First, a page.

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Maderas. Ciencia y tecnología

versão On-line ISSN 0718-221X

Maderas, Cienc. tecnol. v.10 n.3 Concepción  2008 

Maderas. Ciencia y tecnología. 10(3):185-193, 2008



Prasad Rayirath1, Stavros Avramidis2

1Graduate student. Department of Wood Science. University of British Columbia. Vancouver, Canada
2Professor. Department of Wood Science.University of British Columbia, Vancouver, Canada

Corresponding author:

Received: 30.05. 2008. Accepted: 21.07. 2008


Knowledge of the variability of fluid permeability of wood in general and of western hemlock in particular is of significant importance to the primary and secondary wood products processing industry of coastal British Columbia. For the purpose of this study, ten hemlock trees were randomly selected and specimens were prepared from three tree heights from each tree, namely, 1, 4 and 7 m. The air permeability of sapwood and heartwood in the longitudinal direction was measured using a dynamic method. Tracheid lengths were also obtained with a fiber quality analyzer and densities were measured by water displacement. The effect of tree height, tracheid length and density on the specific permeability of gross wood was then evaluated. The data revealed that height within the range measured has no effect on longitudinal permeability on heartwood whereas in sapwood the longitudinal permeability increases above 4 m of tree height. It was also found that longitudinal permeability was not significantly influenced by the tracheid length and wood density.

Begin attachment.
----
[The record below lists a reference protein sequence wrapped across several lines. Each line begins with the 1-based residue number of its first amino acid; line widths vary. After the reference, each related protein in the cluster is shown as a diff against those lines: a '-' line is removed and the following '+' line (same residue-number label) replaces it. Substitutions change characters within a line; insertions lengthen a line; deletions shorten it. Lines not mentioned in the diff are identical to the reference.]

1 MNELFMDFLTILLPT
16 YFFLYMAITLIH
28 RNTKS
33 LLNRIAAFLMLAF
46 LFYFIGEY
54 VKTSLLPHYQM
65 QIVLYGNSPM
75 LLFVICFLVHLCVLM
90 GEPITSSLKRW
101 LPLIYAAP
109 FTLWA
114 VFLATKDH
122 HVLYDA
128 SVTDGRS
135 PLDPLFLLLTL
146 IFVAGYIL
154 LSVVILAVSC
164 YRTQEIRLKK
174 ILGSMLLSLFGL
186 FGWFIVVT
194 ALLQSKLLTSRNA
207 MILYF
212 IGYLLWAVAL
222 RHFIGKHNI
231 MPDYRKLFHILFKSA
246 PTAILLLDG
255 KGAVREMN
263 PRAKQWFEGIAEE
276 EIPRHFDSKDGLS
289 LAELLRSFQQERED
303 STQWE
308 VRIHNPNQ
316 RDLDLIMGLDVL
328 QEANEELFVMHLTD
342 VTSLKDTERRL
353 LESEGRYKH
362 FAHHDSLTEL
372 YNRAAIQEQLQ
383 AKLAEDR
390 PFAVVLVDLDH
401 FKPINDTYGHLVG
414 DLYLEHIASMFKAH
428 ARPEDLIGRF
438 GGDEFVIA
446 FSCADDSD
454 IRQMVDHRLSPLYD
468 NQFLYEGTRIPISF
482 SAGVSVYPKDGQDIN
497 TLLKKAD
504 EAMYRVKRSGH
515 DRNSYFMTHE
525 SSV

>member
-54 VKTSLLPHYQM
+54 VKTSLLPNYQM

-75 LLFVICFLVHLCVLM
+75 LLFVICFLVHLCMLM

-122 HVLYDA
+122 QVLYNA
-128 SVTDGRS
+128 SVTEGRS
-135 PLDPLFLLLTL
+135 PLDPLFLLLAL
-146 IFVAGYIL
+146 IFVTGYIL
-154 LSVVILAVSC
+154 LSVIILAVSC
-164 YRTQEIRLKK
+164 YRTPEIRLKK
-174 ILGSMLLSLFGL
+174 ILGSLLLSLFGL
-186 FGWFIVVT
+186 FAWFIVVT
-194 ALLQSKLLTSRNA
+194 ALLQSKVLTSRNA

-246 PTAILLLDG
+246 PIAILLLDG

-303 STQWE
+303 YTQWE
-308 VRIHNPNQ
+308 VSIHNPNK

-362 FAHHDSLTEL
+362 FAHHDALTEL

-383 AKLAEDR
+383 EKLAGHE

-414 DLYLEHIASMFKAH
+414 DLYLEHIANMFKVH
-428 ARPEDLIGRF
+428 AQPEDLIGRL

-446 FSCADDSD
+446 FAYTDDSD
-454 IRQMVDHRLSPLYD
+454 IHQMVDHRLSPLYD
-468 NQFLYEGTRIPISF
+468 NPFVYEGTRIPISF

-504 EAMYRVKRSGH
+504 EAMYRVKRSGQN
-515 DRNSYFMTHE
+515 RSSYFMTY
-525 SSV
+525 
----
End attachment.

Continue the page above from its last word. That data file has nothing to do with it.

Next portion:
Keywords: permeability, heartwood, sapwood, western hemlock, tracheid length, density